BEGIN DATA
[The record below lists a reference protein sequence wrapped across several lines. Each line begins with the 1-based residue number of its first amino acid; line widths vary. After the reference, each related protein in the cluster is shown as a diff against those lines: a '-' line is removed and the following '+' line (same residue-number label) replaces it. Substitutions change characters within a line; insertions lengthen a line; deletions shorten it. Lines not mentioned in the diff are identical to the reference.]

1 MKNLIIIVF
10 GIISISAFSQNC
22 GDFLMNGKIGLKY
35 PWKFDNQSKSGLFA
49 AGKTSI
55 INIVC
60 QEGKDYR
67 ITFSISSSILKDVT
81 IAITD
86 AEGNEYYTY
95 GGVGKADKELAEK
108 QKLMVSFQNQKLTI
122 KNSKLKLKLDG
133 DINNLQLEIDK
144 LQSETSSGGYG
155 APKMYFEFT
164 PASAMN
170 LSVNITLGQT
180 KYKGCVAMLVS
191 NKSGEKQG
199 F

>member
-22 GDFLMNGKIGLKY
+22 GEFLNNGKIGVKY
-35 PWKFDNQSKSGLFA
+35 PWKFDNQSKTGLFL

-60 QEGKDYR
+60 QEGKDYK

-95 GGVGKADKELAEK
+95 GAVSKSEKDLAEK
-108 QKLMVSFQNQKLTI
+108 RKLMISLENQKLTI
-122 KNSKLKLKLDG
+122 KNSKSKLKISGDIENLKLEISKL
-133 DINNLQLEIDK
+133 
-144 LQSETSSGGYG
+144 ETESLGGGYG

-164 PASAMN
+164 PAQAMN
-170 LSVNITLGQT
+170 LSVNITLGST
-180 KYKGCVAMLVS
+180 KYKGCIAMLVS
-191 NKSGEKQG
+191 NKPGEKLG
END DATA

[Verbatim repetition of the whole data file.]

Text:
[The record below lists a reference protein sequence wrapped across several lines. Each line begins with the 1-based residue number of its first amino acid; line widths vary. After the reference, each related protein in the cluster is shown as a diff against those lines: a '-' line is removed and the following '+' line (same residue-number label) replaces it. Substitutions change characters within a line; insertions lengthen a line; deletions shorten it. Lines not mentioned in the diff are identical to the reference.]

1 MKNLIIIVF
10 GIISISAFSQNC
22 GDFLMNGKIGLKY
35 PWKFDNQSKSGLFA
49 AGKTSI
55 INIVC
60 QEGKDYR
67 ITFSISSSILKDVT
81 IAITD
86 AEGNEYYTY
95 GGVGKADKELAEK
108 QKLMVSFQNQKLTI
122 KNSKLKLKLDG
133 DINNLQLEIDK
144 LQSETSSGGYG
155 APKMYFEFT
164 PASAMN
170 LSVNITLGQT
180 KYKGCVAMLVS
191 NKSGEKQG
199 F

>member
-22 GDFLMNGKIGLKY
+22 GEFLNNGKIGVKY
-35 PWKFDNQSKSGLFA
+35 PWKFDNQSKTGLFL

-60 QEGKDYR
+60 QEGKDYK

-95 GGVGKADKELAEK
+95 GAVSKSEKDLAEK
-108 QKLMVSFQNQKLTI
+108 RKLMISLENQKLTI
-122 KNSKLKLKLDG
+122 KNSKSKLKISGDIENLKLEISKL
-133 DINNLQLEIDK
+133 
-144 LQSETSSGGYG
+144 ETESLGGGYG

-164 PASAMN
+164 PAQAMN
-170 LSVNITLGQT
+170 LSVNITLGST
-180 KYKGCVAMLVS
+180 KYKGCIAMLVS
-191 NKSGEKQG
+191 NKPGEKLG